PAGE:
29:12 SONIC SCREWDRIVER Making the Star Whale’s scream audible to humans.

29:59 The explanation about the mask proving that Liz has been alive for a very long time and wiping her memory of the truth is ingenious, but it does add to the slew of infodumping.

31:16 TRIVIA The explanation about the Star Whale. In 1983 Pat Mills and John Wagner wrote a Doctor Who script called “Space-Whale”, intended to introduce the character of Turlough. It would have seen the Doctor and co landing in the stomach of the titular creature, but was dropped for various reasons and replaced by “Mawdryn Undead” (1983). Space Whales have cropped up in sci-fi several times throughout the years.

31:30 “This one is the last of its kind.” Cue shot of Doctor looking forlorn.

32:33 You're still hoping against hope that in her video to herself, Liz 10 suddenly goes, “Oh yeah, and the Smilers… I created them because I have a clockwork fetish and hate kids…” or summat.

32:41 “I voted for this.” This whole aspect of the plot (Amy’s heartbreaking despair at what she’s done and the Doctor’s somewhat petulant anger at her for taking decisions for him) is brilliantly handled and wonderfully acted by Matt Smith and Karen Gillan.

34:09 GREAT LINE "Nobody human has anything to say to me today.”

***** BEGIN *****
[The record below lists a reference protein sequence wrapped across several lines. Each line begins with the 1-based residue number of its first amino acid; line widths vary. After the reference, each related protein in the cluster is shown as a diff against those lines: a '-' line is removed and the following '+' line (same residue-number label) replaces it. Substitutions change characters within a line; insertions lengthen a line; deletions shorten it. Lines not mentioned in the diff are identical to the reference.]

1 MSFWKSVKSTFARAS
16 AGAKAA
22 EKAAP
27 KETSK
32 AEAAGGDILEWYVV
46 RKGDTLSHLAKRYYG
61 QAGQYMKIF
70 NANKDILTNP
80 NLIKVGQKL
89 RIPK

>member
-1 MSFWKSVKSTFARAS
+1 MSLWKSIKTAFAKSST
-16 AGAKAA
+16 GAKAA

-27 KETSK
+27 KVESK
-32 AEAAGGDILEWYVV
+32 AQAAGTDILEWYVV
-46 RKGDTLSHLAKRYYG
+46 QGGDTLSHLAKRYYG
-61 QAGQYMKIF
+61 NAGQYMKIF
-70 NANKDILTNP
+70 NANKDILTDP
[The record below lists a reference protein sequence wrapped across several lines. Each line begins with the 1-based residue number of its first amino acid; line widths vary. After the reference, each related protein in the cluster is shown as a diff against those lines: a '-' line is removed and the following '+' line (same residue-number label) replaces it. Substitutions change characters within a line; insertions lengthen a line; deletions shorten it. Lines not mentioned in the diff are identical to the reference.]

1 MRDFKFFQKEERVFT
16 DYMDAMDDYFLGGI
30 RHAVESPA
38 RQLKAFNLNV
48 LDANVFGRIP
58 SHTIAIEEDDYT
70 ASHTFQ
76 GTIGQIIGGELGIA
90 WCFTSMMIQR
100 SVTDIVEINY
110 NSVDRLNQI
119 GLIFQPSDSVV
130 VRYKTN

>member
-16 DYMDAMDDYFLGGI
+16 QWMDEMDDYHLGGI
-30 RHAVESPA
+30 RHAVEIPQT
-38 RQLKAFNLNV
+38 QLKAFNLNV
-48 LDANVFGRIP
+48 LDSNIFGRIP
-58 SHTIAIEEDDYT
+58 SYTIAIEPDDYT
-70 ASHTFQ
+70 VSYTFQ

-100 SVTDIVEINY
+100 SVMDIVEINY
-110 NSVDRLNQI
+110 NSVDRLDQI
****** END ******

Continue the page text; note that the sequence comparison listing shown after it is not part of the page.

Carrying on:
34:50 The moment of bonding between Mandy and the tentacle could have been really cheesy, but is actually rather sweet.

35:00 Amy has one of those “think about everything” moments. Hmm, so these Sherlock moments won't be solely the Doctor’s territory. Good to see Amy learning fast, but is she becoming a bit too brilliant too quicky? Aw, who cares? It's a great little montage and rams home the fact that Mandy wearing red is no coincidence – she is supposed to remind us of young Amelia. Although, we have to agree with the Doctor – Amy does take an enormous leap of faith!

37:02 A screenwipe from one scene to the next – another Star Wars allusion, perhaps?

37:10 Amy seem to have learnt a lot about the Doctor very fast. She’s a super psychologist as well.

38:21 But that hug is just lovely…

38:41 “Oooh, the songs they’ll write,” says the Doctor sarcastically, perhaps taking the mick out of the way Doctor 10 was always being canonised by people he saved.

38:49 GREAT LINE “Well it’s always a big day tomorrow. We’ve got a time machine. I skip the little ones.”

39:33 TRIVIA “People phone you?” “Well, it’s a phone box.” A similar gag was used in “The Sontaran Stratagem” (2008).

40:14 And we get a segue into the next episode! How cool! That hasn’t happened since the ’60s. And what a way to get people excited. That shadow of the Dalek behind Winston Churchill is just a great, great image!

40:48 THE CRACK!